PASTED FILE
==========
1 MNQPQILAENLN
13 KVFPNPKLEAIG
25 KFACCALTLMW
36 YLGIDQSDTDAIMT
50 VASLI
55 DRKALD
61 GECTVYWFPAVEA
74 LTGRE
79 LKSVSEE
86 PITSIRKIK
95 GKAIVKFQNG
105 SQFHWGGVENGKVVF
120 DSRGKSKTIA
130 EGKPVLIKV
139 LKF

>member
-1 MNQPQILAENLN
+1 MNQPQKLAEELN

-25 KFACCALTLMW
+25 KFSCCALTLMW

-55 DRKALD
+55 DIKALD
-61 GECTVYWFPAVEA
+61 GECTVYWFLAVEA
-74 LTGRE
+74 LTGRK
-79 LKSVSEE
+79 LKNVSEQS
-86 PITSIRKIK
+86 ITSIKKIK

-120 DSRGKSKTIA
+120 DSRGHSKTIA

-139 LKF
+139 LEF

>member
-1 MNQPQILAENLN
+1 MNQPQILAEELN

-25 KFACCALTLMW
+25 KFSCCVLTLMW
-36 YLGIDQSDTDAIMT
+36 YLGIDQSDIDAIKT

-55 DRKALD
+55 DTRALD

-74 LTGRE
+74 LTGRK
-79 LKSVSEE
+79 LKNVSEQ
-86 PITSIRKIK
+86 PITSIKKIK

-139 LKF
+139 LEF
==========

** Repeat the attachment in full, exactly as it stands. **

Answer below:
1 MNQPQILAENLN
13 KVFPNPKLEAIG
25 KFACCALTLMW
36 YLGIDQSDTDAIMT
50 VASLI
55 DRKALD
61 GECTVYWFPAVEA
74 LTGRE
79 LKSVSEE
86 PITSIRKIK
95 GKAIVKFQNG
105 SQFHWGGVENGKVVF
120 DSRGKSKTIA
130 EGKPVLIKV
139 LKF

>member
-1 MNQPQILAENLN
+1 MNQPQKLAEELN

-25 KFACCALTLMW
+25 KFSCCALTLMW

-55 DRKALD
+55 DIKALD
-61 GECTVYWFPAVEA
+61 GECTVYWFLAVEA
-74 LTGRE
+74 LTGRK
-79 LKSVSEE
+79 LKNVSEQS
-86 PITSIRKIK
+86 ITSIKKIK

-120 DSRGKSKTIA
+120 DSRGHSKTIA

-139 LKF
+139 LEF

>member
-1 MNQPQILAENLN
+1 MNQPQILAEELN

-25 KFACCALTLMW
+25 KFSCCVLTLMW
-36 YLGIDQSDTDAIMT
+36 YLGIDQSDIDAIKT

-55 DRKALD
+55 DTRALD

-74 LTGRE
+74 LTGRK
-79 LKSVSEE
+79 LKNVSEQ
-86 PITSIRKIK
+86 PITSIKKIK

-139 LKF
+139 LEF